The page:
Wednesday, November 28, 2012

Lene Lovich - No Man's Land

This month marks the thirtieth anniversary of the release of No Man's Land, the third full length studio album by American-born and England-based singer Lene Lovich. The 1982 release generated a pair of singles and reunited her with Thomas Dolby for one of the tracks.

Side one begins with "It's You, Only You (Mein Schmerz)". This first single reached number 68 in the UK and number 51 on the US Billboard Hot 100. The song has an upbeat tempo with elements of a circus and a spaghetti western in it musically. The video features amazing costumes and a dramatic Euro-setting, perfect for this track about passion and desires.

"Blue Hotel", the second single, charted at number 100 in Denmark. The synthesizers on this one are pure new-wave confection. The lyrics counter those with feelings of loneliness and isolation, but promise of new beginnings.

"Faces" starts off in a quirky, moody way. The lyrics tell of a break-up and how the expression on a former lover’s face can become cold and unfeeling.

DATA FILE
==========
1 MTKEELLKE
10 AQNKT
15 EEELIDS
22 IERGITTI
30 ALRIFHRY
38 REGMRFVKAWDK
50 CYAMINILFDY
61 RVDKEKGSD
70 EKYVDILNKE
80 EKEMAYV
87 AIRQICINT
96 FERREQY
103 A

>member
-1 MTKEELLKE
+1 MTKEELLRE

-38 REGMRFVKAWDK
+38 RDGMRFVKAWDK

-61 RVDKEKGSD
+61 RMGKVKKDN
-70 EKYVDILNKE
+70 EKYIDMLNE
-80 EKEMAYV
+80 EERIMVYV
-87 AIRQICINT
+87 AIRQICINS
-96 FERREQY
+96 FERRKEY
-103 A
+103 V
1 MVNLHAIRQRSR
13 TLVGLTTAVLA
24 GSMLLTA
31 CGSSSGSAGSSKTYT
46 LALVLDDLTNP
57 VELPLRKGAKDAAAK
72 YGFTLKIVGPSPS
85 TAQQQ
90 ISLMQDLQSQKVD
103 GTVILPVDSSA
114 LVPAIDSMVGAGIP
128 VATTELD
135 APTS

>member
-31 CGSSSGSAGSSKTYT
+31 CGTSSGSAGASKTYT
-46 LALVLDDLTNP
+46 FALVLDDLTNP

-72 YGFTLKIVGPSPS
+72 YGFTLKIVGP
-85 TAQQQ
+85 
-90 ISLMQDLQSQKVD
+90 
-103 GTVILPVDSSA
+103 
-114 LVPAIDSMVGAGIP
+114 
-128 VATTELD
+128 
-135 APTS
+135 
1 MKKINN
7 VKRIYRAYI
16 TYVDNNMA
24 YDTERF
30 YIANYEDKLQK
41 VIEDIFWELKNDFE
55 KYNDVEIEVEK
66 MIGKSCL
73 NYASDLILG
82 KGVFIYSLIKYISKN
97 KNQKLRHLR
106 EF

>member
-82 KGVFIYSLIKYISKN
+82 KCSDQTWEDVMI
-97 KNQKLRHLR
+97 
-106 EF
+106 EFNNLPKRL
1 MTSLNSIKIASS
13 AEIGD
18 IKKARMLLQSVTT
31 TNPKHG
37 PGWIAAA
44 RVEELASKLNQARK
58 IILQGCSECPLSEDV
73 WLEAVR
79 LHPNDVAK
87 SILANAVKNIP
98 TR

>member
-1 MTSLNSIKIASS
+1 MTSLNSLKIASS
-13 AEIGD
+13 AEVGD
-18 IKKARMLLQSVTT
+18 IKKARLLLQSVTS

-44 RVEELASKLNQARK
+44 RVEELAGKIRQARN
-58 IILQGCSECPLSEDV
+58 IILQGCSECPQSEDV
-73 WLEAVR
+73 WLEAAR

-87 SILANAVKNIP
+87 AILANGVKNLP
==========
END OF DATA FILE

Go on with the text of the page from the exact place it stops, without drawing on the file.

"Walking Low" takes on some sci-fi elements, setting up a beautiful and haunting post- apocalyptic tale.

"Special Star" closes out the side on an up-tempo note. A shorter version of it first appeared on the 1981 EP New Toy. The lyrics speak of wishing upon a light in the night sky, asking for strength and positive energy to endure daily hardships.

Side two starts with "Sister Video". Jimmie O'Neil who penned it also played synthesizer and provided vocals on the track.

"Maria" tells the tale of a hard-working woman who hides her pain and suffering.

"Savages" too first appeared on the New Toy EP. I really like the piano elements here by Dean Klevatt.

Dolby plays synthesizer on the closing track "Rocky Road", a song about the darker sides of the world - suffering, greed, cruelty. The music is very danceable though.

Lene Lovich falls into the same alternative category as Kate Bush and usually invokes a similar listener response (love it or hate it). I tend to like Lovich’s music. She was doing that quirky kind of stuff long before the likes of Cyndi Lauper or Lady Gaga. The tracks on No Man’s Land are a bit tough to find though - you really have to hunt around but it is worth the effort.

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